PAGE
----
What am I dealing with here? Help needed - Mothering Forums
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#1 of 5 Old 11-22-2011, 03:09 PM - Thread Starter
 
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Okay, will try to be as succinct as possible.

 

DD1 has been a challenge from the very beginning.  Very HN infant, constantly screaming/crying, feeding issues, major sleep issues, never happy. Described accurately by my mom as 'born distraught'.  

 

As a toddler, she got slightly easier once she achieved the major milestones, but was still a lot 'more' than normal.  No amount of distraction/redirection worked at all - this kid was utterly tenacious.  Behavioural issues, including hitting, kicking, biting, running away in public (very dangerously and not stopping) frequent and very intense tantrums.  Still lots of sleep issues.

 

Now, a preschooler, things only seem to be getting worse.  She's nearly 4.  She still has tantrums - often many times a day.  She is very bright, but oh so challenging.  She will argue anything and refuse to do anything she's asked to do.  It's so difficult to get her out the door that we don't go out nearly as often as I'd like.  It often takes 1-2 hours from me saying "Ok, let's go to the park" to actually being able to get her ready to go, and that's with me playing, coaxing, cajoling, threatening - anything and everything.  I always have to give her warning before doing anything, and even then, if I do something she doesn't like she will flip out.

 

I have been losing patience with her lately and my parenting is going downhill.  In an attempt to get things back on track I formalised our house rules (5 very simple basic rules that she helped me to write and decorate the poster).  Number 1 is Be Gentle - No hitting.  I decided to instigate time-out in her room for breach of this rule, since it was a safety issue, and I figured she also needed the time and space to calm down.  (she is not the sort of kid who will just sit/stay in one spot for a time out - she would follow me around, screaming, hitting and kicking)  So, for a couple of days this seemed to be working okay - I have to carry her (45lb of screaming kicking kid) up the stairs and put her in her room and lock the door, but I felt like I was doing something reasonable and she was getting a consequence and the message that her behaviour wasn't acceptable.  Her behaviour seemed to be getting a bit better.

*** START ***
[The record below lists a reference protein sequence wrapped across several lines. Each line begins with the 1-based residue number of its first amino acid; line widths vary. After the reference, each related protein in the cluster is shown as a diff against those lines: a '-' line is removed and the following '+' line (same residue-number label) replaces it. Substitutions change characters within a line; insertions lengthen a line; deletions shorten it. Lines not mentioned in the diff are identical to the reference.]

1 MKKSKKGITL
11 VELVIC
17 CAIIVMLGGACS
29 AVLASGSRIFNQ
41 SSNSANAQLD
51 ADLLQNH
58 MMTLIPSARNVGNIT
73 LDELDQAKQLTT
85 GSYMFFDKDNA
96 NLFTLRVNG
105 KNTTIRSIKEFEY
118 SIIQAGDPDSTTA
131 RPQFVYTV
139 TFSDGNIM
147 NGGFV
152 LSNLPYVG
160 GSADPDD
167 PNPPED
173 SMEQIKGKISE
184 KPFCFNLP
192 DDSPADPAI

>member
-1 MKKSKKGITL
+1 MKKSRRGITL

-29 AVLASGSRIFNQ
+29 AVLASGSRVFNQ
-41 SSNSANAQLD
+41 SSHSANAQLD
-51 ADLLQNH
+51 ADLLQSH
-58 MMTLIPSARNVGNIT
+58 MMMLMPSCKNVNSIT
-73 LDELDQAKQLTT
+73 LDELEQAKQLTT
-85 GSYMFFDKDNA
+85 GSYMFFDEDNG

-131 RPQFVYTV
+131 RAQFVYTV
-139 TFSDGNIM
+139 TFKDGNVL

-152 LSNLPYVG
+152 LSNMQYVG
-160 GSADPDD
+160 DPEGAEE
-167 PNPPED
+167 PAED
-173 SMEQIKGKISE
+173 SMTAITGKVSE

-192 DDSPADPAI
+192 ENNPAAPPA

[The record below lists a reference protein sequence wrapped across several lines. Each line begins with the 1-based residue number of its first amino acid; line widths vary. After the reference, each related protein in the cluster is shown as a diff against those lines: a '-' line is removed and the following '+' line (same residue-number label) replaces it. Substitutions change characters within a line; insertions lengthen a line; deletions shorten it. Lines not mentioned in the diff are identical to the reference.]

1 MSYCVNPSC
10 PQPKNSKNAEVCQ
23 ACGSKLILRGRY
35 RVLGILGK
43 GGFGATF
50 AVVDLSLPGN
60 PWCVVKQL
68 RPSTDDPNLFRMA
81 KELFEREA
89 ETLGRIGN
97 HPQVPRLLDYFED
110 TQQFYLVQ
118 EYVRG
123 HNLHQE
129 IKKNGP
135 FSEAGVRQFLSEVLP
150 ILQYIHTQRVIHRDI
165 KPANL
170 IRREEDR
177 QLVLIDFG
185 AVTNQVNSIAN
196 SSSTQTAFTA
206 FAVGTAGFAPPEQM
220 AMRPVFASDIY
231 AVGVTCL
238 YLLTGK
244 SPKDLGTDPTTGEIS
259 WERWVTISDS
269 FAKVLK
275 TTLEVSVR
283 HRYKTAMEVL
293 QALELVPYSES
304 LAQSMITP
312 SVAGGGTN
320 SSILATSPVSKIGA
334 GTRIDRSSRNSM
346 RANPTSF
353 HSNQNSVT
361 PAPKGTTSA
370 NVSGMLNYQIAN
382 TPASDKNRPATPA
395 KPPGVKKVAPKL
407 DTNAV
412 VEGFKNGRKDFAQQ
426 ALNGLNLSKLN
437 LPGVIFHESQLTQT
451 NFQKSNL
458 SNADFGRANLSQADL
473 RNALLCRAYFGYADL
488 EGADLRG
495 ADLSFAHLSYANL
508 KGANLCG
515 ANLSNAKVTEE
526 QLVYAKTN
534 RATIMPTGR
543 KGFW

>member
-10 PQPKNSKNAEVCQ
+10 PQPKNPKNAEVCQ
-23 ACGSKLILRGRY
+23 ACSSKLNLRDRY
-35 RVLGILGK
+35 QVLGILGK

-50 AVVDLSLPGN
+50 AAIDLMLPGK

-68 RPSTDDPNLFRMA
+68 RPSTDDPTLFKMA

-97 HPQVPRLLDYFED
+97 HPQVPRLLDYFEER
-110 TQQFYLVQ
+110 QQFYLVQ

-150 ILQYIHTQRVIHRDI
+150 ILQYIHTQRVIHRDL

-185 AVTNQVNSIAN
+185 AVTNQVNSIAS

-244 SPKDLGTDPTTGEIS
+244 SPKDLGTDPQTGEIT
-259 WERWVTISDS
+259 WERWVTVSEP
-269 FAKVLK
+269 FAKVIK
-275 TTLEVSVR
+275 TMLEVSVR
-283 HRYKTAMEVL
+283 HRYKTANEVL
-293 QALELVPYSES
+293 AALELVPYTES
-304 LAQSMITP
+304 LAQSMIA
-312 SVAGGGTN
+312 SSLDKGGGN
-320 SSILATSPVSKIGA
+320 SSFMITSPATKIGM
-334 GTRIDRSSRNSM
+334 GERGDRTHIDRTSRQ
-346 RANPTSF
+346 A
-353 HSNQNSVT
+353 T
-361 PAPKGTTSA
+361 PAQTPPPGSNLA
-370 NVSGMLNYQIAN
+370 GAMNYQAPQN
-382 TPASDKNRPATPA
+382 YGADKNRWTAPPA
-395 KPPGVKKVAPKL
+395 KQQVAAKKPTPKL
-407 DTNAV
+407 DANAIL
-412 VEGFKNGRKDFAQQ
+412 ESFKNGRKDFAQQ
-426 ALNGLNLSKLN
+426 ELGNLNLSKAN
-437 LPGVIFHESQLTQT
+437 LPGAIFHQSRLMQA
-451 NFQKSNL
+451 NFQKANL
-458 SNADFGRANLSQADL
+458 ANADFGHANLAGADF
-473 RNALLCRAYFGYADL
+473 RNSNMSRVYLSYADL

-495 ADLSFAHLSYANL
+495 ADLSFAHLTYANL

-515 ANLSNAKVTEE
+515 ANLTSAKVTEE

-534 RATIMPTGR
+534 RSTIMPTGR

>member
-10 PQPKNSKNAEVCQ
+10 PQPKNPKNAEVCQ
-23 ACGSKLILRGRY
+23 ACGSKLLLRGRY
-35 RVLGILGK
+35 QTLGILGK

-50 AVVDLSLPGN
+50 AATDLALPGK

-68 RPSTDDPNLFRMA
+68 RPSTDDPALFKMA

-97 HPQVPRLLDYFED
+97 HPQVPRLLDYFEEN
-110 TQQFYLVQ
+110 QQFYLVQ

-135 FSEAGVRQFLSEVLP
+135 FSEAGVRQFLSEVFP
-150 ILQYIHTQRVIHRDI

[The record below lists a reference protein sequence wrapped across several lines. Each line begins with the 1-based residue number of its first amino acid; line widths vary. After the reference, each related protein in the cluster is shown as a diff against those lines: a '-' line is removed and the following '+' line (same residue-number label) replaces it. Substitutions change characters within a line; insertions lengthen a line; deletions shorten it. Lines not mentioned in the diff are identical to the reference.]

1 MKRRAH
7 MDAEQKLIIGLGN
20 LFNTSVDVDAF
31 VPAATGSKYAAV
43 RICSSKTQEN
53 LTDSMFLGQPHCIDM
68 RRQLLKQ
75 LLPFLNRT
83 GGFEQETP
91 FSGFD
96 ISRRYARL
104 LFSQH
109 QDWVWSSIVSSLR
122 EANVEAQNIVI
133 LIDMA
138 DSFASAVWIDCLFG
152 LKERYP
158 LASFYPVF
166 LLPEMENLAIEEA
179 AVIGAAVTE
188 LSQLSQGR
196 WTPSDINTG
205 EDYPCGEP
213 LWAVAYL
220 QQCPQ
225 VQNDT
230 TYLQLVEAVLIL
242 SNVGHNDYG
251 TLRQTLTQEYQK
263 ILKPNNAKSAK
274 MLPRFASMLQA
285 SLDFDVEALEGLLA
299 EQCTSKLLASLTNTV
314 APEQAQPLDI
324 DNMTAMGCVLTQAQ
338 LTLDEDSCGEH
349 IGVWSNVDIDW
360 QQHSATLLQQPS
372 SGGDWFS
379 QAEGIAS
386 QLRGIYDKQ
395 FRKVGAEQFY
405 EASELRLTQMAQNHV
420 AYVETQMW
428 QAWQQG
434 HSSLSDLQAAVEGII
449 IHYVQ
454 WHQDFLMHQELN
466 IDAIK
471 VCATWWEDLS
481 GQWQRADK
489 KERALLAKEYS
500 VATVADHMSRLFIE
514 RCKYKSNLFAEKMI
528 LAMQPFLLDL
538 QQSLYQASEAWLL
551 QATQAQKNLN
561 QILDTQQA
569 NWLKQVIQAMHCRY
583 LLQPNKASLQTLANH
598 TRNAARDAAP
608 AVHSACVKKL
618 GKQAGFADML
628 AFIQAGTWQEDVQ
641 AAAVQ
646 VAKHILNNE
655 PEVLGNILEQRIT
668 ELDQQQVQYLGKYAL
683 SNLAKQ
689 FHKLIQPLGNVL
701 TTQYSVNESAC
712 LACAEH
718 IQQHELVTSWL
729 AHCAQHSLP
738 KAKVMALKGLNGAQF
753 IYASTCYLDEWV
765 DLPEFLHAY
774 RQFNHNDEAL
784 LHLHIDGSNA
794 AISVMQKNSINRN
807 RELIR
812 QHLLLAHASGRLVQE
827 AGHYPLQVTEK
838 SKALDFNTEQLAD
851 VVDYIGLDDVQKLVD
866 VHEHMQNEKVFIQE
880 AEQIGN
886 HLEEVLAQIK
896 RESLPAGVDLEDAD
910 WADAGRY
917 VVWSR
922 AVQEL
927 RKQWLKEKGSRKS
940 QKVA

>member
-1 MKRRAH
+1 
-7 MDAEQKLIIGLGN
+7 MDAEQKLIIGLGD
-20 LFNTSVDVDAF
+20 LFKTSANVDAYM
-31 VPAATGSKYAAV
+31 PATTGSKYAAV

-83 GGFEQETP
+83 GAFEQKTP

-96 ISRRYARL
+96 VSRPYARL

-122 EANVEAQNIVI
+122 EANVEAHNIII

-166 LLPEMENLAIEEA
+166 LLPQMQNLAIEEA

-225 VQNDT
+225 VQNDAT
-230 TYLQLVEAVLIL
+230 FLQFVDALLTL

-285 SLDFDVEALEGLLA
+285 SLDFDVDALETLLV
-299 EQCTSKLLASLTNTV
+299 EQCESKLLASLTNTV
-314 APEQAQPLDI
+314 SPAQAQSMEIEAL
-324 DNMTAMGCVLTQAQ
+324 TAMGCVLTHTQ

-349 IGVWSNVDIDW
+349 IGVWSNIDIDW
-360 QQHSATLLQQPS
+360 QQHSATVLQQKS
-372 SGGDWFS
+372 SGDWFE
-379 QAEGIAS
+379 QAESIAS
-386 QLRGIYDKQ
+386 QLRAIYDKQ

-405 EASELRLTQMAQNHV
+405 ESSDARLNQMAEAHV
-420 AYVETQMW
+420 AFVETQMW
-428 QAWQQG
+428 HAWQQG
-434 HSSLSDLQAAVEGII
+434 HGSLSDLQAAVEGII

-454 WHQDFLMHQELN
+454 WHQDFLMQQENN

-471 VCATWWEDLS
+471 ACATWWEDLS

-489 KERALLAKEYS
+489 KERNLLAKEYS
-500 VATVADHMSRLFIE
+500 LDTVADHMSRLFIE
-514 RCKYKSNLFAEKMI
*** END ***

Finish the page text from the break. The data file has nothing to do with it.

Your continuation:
But then a couple of days ago, she started a new thing.  She would get upset with me over whatever stupid thing, and start screaming at me, demanding to be locked into her room.  I would gently explain that it was okay to be sad/angry and that if she wanted to go to her room for some space that was fine.  (I didn't want to have to haul her up the stairs, and I'm not crazy about locking her in her room, but it's absolutely the only way to keep her from hurting me or her sister when she loses it)  So she gives me a 'look', marches over and deliberately hits me then says "Now you *have* to lock me in my room".  And, I did.  I didn't see any other way around it.  The rule is - she hits, she gets put in her room.  I couldn't let her hit without following through, but as it was I ended up basically rewarding her for hitting, by giving her what she 'wanted'. 

 

This is just an example - this sort of stuff goes on all the time.  She still wakes a few times a night, and no matter what I do I can't get her to be quiet about it.  She picks fights with me first thing in the morning, before we even get up for the day, about ridiculous things.  Nothing I do is ever right - she's constantly whining at me about something.  I gave her too much water in her cup.  I did this - I didn't do that.  And then the next day, if I do it the other way she whines at me about that too. She's incredibly loud *all* the time and when I try to get her to be quiet (with games and fun!) she yells that she can't help it. If I'm ever on the phone or trying to listen to/watch a clip on the computer she goes manic, grabbing things, stomping, screaming, making more noise than you would think possible, to deliberately annoy me.

 

I guess I just feel like a terrible parent all the time because it seems like I just can't ever get her to obey me.  I mean, I know she's 3 and some rebellion is normal - but all the time? Saying no, or flipping out over everything, all day? Digging in her heels even when it's something fun?  I have read so many parenting books, the GD forum and tried all sorts of things with her - it all seems to go the same way in the end.  I'm just so burned out with it that lately I find myself skipping all the 'nice' stuff and just jumping straight to being really cross and yelling, since that's where it's going to end up anyway.... But that's not the kind of parent I want to be.